Stephen Gray Lecture Series Starting Soon at SPS
The School of Physical Sciences is proud to present a new series of lectures starting this March, the 'Stephen Gray Lectures'. These lectures are intended to have a broader appeal than the currently-held School colloquia, and will run 1-3 times per year, featuring distinguished speakers.
The series has been named after Stephen Gray, one of the region's most prominent physical scientists. Gray (1666-1736) was a dyer and amateur scientist from Canterbury, and made contributions to various fields including astronomy, palaeontology, biology and optics. He is best known for discovering the difference between conduction and insulation in materials; using this knowledge, in 1729 he and a colleague transmitted electricity over long distances (at Otterden Place, near Lenham) for the first time. Gray went on to make more electrical discoveries, including the theory of electrostatic induction – his “flying boy” demonstration was widely celebrated across Europe.
In spite of his great contribution to the history of science, Gray's recognition came late in his life: he was the first and second recipient of the Royal Society’s Copley medal in 1731 and 1732, and was made a Fellow of the Royal Society in 1733.
When asked about the choice of Stephen Gray to represent the new lecture series, organiser Dr Jorge Quintanilla said: “Stephen Gray made a fundamental contribution to science…his experiments established that some materials are electrical conductors and others are insulators, a distinction that has been crucial for the development of physics, chemistry and electronics to this day. He also discovered electrostatic induction, which foreshadowed the later discovery of electromagnetic induction by Faraday. Given his strong links to Canterbury it was quite a natural choice.”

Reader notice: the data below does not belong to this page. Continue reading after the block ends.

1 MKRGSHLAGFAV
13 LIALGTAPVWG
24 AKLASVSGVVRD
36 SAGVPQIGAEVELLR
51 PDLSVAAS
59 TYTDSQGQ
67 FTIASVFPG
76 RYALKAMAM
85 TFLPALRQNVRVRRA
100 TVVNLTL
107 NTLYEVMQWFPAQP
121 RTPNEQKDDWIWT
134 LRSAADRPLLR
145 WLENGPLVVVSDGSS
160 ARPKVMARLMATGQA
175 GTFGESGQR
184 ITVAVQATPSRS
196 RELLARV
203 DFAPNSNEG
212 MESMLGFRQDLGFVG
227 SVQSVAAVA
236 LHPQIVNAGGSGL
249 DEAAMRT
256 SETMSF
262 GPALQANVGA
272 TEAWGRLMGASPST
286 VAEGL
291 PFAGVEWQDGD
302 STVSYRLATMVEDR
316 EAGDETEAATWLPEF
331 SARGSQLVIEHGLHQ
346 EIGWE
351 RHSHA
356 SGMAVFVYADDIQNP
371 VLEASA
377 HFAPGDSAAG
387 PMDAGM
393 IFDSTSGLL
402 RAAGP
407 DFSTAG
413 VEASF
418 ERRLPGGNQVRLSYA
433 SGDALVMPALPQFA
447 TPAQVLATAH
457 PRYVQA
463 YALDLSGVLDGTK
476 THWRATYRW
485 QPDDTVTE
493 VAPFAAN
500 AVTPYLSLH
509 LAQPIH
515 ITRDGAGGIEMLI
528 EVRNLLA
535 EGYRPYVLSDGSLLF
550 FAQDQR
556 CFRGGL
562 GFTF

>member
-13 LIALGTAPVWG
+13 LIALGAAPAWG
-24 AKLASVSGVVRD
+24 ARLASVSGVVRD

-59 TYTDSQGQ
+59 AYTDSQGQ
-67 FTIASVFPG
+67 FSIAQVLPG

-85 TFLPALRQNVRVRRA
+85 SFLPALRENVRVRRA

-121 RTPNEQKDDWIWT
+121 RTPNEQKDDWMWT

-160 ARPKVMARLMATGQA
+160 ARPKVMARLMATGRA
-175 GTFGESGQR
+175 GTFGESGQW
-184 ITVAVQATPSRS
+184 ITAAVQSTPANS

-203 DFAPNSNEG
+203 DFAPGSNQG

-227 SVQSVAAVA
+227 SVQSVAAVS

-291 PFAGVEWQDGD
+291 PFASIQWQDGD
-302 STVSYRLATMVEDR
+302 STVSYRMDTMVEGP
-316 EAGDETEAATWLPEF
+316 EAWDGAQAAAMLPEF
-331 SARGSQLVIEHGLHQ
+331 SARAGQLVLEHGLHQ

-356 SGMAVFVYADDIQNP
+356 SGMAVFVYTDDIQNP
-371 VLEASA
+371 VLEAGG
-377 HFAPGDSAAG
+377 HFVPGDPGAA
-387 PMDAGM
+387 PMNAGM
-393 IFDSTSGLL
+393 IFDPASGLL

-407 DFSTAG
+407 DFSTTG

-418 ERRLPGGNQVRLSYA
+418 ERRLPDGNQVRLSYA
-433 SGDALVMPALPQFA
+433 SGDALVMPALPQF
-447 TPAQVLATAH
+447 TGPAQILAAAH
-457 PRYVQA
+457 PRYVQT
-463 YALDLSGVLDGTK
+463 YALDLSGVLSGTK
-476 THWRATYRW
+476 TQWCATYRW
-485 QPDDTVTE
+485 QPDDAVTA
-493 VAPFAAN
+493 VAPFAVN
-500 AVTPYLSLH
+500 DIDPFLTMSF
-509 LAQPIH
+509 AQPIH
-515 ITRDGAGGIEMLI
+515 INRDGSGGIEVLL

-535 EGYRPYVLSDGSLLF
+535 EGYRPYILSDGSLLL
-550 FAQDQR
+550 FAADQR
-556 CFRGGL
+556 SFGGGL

The 'Stephen Gray Lectures' will kick off with “Stephen Gray - Canterbury's Forgotten Hero of Science” at 3pm on Thursday 30th March 2017, Jennison Lecture Theatre, University of Kent, Canterbury. The first speaker for the series is Dr David H. Clark, who has had a wide-ranging career, including as Head of Space Astronomy at the Rutherford Appleton Laboratory, and as Director of Research and Innovation at the Engineering and Physical Sciences Research Council. He has also co-authored a book titled "Newton's Tyranny: the Suppressed Scientific Discoveries of Stephen Gray and John Flamsteed" (W H Freeman, 2000).
The lecture will be followed by informal discussions over free refreshments in the Jennison café. Further talks will follow a similar format though will not be directly about Gray, rather having some relationship to the fields to which he contributed.
Dr Quintanilla added “We hope that when our students walk down Best Lane or Stour Street (where Gray had his dyeing businesses) they will feel inspired to make similarly momentous contributions to the development of the Physical Sciences.”